The Tactics

Tactics on Halfus
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The Tactics

Post by Logrum » 06 Jan 2011, 13:33

Halfus Wyrmbreaker is the first boss of Bastion of Twilight, a raid instance in the Twilight Highlands. He can be found in the Wyrmbreaker's Rookery, overlooking a lava pit and facing his guardian, the Proto-Behemoth. He is considered a fairly easy fight.


Malevolent Strikes —(Buff gained from Slate Dragon) Halfus' attacks wound the target, reducing the effectiveness of any healing on it by 5%. Stacks.

Frenzied Assault —(Buff gained from Nether Scion) Increases the caster's attack speed by 100%.

Shadow Nova —(Buff gained from Storm Rider) Dark magic is unleashed, causing 28500 to 31500 Shadow damage and knocking back all enemies within 50000 yds.

Furious Roar —Halfus roars, inflicting 9500 to 10500 Physical damage and knocking his enemies to the ground.

Berserk —(After 6 minutes) Increases the caster's attack and movement speeds by 150% and all damage it deals by 500% for until cancelled. Also grants immunity to Taunt effects.


Fireball Barrage —(Buff gained from Time Warden) Unleashes a stream of fireballs at random enemy targets.

Scorching Breath —(Buff gained from Orphaned Emerald Whelps) Breathes flame at enemies in front of the caster, inflicting Fire damage.

Drake Debuffs

Dragon's Vengeance —Halfus takes 50% increased damage from all sources. Stacks to 5. Applied by drake when it is released

Time Dilation —Warps the flow of time around the target, causing its hostile actions to occur in slow motion. Applied by Time Warden, slows Proto-Behemoth's fireballs

Cyclone Winds —Envelops the target in a cyclone, slowing its casting speed by 500%. Applied by Storm Rider on Halfus, slows Shadow Nova

Nether Blindness —Nether fog blinds the target, impairing its vision and reducing its chance to hit, its attack speed, and its damage done by 25%. Applied by Nether Scion on Halfus

Stone Touch —Afflicts the target, causing them to occasionally become paralyzed for 12 sec. While paralyzed the target cannot move or attack. Applied by Slate Dragon on Halfus

Atrophic Poison —Poisons the target, reducing its damage done by 750. Applied by each Orphaned Emerald Whelp on Proto-Behemoth. Stacks to 8.


Halfus Wyrmbreaker is a tank and spank fight with some interesting debuff mechanics added in. He has one add, the Proto-Behemoth, that will spit fireballs raid members and do an AoE flame breath. It is best to ignore this drake and concentrate on killing Halfus, as it has a large health pool and its damage can be either dodged or healed through.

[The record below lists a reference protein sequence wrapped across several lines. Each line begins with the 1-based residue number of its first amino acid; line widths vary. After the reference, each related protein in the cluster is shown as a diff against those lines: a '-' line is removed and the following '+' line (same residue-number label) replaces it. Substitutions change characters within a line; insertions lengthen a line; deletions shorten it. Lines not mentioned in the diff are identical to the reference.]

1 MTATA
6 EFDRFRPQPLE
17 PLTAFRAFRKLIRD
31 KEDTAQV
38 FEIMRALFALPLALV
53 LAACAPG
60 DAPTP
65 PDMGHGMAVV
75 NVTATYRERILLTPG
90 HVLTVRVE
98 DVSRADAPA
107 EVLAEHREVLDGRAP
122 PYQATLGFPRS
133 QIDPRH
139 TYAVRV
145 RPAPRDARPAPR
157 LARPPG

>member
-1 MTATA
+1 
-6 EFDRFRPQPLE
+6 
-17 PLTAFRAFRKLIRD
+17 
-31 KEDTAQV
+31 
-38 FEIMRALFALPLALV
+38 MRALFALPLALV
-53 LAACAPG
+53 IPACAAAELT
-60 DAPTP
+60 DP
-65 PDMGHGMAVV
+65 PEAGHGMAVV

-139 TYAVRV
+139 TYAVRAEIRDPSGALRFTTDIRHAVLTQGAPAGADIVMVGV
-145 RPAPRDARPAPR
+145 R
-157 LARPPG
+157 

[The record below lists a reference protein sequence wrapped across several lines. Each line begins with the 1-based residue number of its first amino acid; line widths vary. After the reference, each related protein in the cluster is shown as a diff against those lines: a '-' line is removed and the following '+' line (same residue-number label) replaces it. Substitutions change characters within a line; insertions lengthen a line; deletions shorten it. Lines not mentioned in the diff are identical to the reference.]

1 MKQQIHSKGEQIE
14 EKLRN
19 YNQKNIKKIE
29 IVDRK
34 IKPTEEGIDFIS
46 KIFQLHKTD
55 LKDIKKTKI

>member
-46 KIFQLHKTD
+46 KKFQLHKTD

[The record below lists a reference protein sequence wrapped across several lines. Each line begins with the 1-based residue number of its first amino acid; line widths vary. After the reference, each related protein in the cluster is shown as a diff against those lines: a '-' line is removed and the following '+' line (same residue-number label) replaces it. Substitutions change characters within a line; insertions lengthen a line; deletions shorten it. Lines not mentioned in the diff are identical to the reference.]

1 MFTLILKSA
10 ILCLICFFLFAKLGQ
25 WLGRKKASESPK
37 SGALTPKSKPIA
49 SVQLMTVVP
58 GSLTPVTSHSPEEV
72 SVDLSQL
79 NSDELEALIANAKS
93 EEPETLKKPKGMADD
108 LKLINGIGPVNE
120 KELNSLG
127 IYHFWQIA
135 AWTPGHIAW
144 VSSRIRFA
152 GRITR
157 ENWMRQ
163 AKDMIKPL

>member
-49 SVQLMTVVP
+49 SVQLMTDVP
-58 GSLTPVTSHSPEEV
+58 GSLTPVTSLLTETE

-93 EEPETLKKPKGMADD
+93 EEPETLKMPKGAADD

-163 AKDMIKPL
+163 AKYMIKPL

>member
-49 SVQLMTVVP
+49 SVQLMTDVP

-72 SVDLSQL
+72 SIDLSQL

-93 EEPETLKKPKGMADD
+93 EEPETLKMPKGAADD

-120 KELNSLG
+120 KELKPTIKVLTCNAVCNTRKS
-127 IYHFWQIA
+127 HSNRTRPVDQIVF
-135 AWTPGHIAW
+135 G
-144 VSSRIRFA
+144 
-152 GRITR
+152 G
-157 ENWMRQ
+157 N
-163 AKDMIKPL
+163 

Four friendly drakes and a pack of whelps are imprisoned in the area where Wyrmbreaker is engaged, but only three of them can be engaged. The exact combination of available drakes is randomly selected. When freed, each drake or whelp pack will put a debuff on both the boss and (on heroic mode) the raid. It will initially attack Halfus and give him its debuff, but after a couple seconds, the boss emotes, "Halfus Wyrmbreaker binds the <drake type> to his will!" The drake or pack then becomes mind controlled.

Below 50% he periodically casts unavoidable AoE ability called Furious Roar which is a raid wide aoe and stun which hits for around 10,000 three times.


The drake composition of the fight is randomly selected and, like classic Nefarian, getting a difficult combination of adds means you must deal with it until next week.

The Nether Scion
Pre-fight, applies a frenzy buff to Halfus Wyrmbreaker (+100% attack speed). When freed, reduces his attack speed, hit chance and damage done.

The Time Warden
Gives Proto-Behemoth Fireball Barrage ability. When freed slows fireballs' flying speed.

The Slate Dragon
Gives Wyrmbreaker his Malevolent Strikes ability, which causes a stacking healing debuff. When freed periodically stuns Halfus for 12 seconds.

The Orphaned Emerald Whelps
Give Proto-Behemoth Scorching Breath ability. When freed, lower the damage it does.

The Storm Rider
Gives Wyrmbreaker a Shadow Nova ability which deals AoE damage and knocks people back. When freed, reduces his cast speed, so it becomes possible to interrupt.


Two tanks are recommended for Halfus Wyrmbreaker, as additional drakes have to be tanked and, if the Slate Dragon is active, his hits apply a debuff that reduces healing received by 5% and stacks up rather quickly. Halfus Wyrmbreaker is tauntable until his enrage.

Halfus Wyrmbreaker has a 6-minute(?) hard enrage timer.

Strategy will depend on the drake combination of the fight. Usually two drakes will be awaken at the same time and then taken down consecutively. Once they are dead, DPS will switch to the boss. Sometimes, the raid will have to deal with two mechanics: